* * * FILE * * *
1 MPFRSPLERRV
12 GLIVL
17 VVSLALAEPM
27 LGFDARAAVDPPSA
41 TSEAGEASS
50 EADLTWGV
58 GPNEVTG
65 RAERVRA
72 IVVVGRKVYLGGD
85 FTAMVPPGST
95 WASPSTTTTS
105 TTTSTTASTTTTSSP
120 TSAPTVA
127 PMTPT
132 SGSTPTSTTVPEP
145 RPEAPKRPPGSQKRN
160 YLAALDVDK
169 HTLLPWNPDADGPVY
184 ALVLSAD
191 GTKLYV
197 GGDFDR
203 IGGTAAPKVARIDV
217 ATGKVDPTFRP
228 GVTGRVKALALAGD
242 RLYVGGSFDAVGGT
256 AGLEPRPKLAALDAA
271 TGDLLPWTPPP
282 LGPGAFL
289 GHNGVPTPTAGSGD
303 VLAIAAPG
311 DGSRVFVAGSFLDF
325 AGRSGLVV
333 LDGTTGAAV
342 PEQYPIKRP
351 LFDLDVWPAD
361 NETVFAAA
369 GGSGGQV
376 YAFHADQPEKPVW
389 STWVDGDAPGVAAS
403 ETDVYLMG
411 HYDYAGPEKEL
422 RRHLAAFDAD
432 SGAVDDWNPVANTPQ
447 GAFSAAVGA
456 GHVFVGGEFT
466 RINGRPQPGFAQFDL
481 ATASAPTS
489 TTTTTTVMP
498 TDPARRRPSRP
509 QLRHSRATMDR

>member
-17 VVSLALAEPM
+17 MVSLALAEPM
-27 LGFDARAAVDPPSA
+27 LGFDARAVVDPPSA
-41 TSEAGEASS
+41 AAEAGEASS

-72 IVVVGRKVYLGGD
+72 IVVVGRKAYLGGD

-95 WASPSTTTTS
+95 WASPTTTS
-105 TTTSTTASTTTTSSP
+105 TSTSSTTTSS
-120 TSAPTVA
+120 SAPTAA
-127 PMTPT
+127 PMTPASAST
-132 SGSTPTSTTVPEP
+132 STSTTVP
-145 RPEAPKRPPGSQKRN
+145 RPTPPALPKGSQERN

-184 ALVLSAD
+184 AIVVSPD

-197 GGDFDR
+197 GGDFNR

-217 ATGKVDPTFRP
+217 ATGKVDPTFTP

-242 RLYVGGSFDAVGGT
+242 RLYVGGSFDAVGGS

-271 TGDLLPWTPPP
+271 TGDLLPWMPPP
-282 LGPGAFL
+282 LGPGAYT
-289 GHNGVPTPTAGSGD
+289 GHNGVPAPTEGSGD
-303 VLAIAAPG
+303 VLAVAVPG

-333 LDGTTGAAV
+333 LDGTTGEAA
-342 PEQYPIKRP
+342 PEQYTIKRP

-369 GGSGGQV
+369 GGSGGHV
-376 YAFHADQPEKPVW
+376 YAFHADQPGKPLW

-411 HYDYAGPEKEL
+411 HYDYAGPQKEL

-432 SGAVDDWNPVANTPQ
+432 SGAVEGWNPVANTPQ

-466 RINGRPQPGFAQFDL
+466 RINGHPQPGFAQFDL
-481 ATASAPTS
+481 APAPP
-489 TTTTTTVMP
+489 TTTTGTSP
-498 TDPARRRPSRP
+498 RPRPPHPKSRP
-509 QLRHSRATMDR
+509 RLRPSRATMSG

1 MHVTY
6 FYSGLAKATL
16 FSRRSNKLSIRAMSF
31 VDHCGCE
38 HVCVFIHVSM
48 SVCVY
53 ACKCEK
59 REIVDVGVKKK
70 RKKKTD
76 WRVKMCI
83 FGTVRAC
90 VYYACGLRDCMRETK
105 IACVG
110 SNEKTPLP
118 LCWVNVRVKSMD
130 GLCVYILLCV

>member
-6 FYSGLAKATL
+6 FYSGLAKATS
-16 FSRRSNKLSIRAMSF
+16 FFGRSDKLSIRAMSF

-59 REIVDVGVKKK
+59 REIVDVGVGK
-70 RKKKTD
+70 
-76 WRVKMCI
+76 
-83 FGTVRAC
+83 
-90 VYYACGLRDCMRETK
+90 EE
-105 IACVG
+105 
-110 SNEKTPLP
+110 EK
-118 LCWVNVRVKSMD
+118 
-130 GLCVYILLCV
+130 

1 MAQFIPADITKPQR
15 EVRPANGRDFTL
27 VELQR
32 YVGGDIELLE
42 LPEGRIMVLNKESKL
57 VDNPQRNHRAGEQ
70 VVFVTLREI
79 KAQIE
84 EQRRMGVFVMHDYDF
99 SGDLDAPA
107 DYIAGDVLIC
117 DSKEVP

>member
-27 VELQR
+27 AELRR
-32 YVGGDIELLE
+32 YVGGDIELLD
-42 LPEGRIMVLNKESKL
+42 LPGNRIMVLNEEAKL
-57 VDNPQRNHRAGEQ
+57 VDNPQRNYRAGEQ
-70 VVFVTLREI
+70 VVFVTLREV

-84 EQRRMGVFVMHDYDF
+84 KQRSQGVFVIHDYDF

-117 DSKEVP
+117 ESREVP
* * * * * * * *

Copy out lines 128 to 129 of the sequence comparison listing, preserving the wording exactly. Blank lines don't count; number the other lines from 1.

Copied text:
+6 FYSGLAKATS
-16 FSRRSNKLSIRAMSF